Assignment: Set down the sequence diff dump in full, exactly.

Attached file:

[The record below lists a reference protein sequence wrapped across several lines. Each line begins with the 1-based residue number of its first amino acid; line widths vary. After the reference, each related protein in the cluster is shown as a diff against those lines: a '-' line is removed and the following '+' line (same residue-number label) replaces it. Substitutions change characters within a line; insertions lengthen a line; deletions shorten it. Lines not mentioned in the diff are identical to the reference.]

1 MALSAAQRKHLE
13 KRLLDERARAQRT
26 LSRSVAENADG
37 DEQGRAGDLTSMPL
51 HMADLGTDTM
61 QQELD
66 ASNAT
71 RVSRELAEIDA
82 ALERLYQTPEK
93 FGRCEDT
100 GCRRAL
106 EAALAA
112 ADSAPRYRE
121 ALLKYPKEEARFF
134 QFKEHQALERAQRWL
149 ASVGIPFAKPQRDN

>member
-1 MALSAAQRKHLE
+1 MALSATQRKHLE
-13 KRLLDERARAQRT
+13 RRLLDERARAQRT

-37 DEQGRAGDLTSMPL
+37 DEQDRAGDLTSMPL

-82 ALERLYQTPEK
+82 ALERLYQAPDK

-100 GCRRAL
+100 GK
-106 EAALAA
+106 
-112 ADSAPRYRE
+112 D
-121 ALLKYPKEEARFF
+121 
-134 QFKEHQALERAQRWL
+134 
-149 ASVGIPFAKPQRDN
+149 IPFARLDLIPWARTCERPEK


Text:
[The record below lists a reference protein sequence wrapped across several lines. Each line begins with the 1-based residue number of its first amino acid; line widths vary. After the reference, each related protein in the cluster is shown as a diff against those lines: a '-' line is removed and the following '+' line (same residue-number label) replaces it. Substitutions change characters within a line; insertions lengthen a line; deletions shorten it. Lines not mentioned in the diff are identical to the reference.]

1 MALSAAQRKHLE
13 KRLLDERARAQRT
26 LSRSVAENADG
37 DEQGRAGDLTSMPL
51 HMADLGTDTM
61 QQELD
66 ASNAT
71 RVSRELAEIDA
82 ALERLYQTPEK
93 FGRCEDT
100 GCRRAL
106 EAALAA
112 ADSAPRYRE
121 ALLKYPKEEARFF
134 QFKEHQALERAQRWL
149 ASVGIPFAKPQRDN

>member
-1 MALSAAQRKHLE
+1 MALSATQRKHLE
-13 KRLLDERARAQRT
+13 RRLLDERARAQRT

-37 DEQGRAGDLTSMPL
+37 DEQDRAGDLTSMPL

-82 ALERLYQTPEK
+82 ALERLYQAPDK

-100 GCRRAL
+100 GK
-106 EAALAA
+106 
-112 ADSAPRYRE
+112 D
-121 ALLKYPKEEARFF
+121 
-134 QFKEHQALERAQRWL
+134 
-149 ASVGIPFAKPQRDN
+149 IPFARLDLIPWARTCERPEK